Practice is Richard Berlin’s third book of poetry (two of which are chapbooks) in addition to two prose books. It contains 64 poems and is fronted by an essay, “Why Doctors Need Poetry”. A few pages of notes at the end helpfully explain the context for 15 of the poems. As Dr. Berlin explains at the beginning of his opening essay: “Most of the poems in this volume first appeared in my column, ‘Poetry of the Times,’ a feature of Psychiatric Times”, which, at the time of publication of this volume he had been writing for 16 years. This—and many more poems in other journals, anthologies, and books— all from a man who began writing poetry in “mid-life”. Evident in the poems in this collection is a person experiencing much more than medical/psychiatric practice, but a full cornucopia of life: his love of art, music, food, nature, and the people he shares this bounty with. The collection, presented in three sections, weaves through all of these rich encounters, with only the final section, the shortest of the three, having more of a focus on family, friends and late of the year poems.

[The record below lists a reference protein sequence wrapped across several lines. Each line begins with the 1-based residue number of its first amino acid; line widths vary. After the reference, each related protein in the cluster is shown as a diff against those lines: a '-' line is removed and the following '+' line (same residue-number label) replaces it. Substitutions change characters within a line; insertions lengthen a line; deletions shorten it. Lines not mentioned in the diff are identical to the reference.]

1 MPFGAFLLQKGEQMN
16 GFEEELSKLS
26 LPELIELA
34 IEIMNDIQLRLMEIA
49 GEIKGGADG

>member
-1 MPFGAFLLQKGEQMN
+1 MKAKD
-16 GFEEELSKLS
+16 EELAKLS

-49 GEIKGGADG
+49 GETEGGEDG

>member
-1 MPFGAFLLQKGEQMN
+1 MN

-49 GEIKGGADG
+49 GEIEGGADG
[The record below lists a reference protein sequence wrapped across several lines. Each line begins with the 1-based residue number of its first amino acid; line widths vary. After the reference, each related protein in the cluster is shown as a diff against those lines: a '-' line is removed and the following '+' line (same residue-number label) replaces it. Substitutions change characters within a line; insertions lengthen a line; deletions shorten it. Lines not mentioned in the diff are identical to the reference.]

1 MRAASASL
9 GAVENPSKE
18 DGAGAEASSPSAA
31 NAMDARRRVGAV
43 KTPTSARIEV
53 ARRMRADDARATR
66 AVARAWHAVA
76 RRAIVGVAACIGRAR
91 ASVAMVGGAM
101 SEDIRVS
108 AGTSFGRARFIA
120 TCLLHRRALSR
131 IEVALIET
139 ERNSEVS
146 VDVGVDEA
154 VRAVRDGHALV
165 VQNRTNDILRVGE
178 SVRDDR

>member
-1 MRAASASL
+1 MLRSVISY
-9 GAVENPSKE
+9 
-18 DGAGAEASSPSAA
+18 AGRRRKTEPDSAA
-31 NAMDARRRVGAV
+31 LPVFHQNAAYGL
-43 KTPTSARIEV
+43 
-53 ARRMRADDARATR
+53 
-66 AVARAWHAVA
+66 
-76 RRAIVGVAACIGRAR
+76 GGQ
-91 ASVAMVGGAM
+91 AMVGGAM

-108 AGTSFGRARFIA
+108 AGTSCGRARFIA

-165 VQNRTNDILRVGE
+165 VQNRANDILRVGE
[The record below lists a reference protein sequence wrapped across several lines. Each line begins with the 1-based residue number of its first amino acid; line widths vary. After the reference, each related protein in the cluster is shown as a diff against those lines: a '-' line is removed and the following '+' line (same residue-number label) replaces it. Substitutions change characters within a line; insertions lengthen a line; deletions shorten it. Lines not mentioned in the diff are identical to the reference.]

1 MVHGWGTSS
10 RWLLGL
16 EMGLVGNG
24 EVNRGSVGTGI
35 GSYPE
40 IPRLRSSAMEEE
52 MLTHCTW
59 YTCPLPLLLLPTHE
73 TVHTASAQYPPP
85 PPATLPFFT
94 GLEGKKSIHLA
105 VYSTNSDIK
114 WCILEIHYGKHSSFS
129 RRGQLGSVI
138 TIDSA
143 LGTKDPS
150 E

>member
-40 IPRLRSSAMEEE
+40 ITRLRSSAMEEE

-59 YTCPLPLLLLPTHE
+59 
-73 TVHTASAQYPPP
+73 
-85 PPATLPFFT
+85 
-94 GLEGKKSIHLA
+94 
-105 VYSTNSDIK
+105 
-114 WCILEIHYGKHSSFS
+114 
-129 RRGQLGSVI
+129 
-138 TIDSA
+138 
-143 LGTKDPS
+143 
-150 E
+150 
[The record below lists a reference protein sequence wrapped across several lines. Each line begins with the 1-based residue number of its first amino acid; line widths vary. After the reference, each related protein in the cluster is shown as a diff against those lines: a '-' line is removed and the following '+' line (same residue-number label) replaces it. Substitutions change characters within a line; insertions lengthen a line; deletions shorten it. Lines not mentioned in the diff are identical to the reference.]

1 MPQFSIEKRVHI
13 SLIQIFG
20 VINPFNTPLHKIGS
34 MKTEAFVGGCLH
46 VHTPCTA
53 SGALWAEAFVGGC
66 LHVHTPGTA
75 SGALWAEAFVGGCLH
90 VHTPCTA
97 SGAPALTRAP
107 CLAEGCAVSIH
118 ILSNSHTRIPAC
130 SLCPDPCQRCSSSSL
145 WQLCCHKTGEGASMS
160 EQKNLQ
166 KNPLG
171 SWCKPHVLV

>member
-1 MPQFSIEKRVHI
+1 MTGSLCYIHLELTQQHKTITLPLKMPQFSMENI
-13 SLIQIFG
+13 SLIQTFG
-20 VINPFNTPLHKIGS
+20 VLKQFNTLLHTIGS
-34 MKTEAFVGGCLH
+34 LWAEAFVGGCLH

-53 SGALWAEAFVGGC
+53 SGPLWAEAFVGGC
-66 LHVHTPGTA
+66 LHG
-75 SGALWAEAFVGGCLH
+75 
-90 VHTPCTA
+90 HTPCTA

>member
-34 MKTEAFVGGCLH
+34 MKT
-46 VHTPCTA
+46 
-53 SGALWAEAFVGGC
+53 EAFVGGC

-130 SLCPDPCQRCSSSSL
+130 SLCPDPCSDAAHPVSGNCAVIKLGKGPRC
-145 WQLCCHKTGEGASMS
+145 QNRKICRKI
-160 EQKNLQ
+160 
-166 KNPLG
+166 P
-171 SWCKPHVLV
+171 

“Cuz Rich” (we discovered a distant cousinship probably through marriage a number of years ago) quotes William Carlos Williams-- “If it ain’t a pleasure, it ain’t a poem”--to end his opening essay. I couldn’t agree more in regard to this fine collection. Perceptive is an understatement—perhaps capacious better captures Rich’s ability to fully see the world and its inhabitants, and then, as word-crafter send the world to us full bore as poetry. He touches so much, deftly and deeply. In “Suicide Rates”, an ekphrastic poem, he transforms a colorful graph of suicide rates into “yellow foothills in the foreground for black women,/ taller green slopes for their white sisters,/… In the distance,/sharp blue peaks of white men tower over/the landscape, majestic as the Tetons at twilight,” (p. 19). In “Lazy Birder” the speaker confesses to rising late but “not caring if I miss a few warblers/ flying home for summer”, and remembers that he also was a lazy med-student who “hated to see sunrise/before surgery rounds, didn’t choose/ to stay awake all night to learn/ the differential diagnosis for belly pain./ But I was never lazy with my love/ for patients and their stories,/ the way they appeared at the ER/ without warning, like the pair/ of cedar waxwings in my apple trees” (p.11). In “Dandelions”, one of a number of poems about his daughter or his wife (both are physicians), the speaker watches a daughter bow, “like a ballerina/ at curtain call to pick a dandelion/ gone to seed, a gray sphere /the color of my winter beard./ And with one breath/ brief as twenty years, she sends/ a thousand possibilities into the wind,/ the empty stalk in her hand/ bleeding milk from the broken end,/ the head shaped like a perfect star”(p.72).


Finalist Brick Road Poetry Prize


Brick Road Poetry Press



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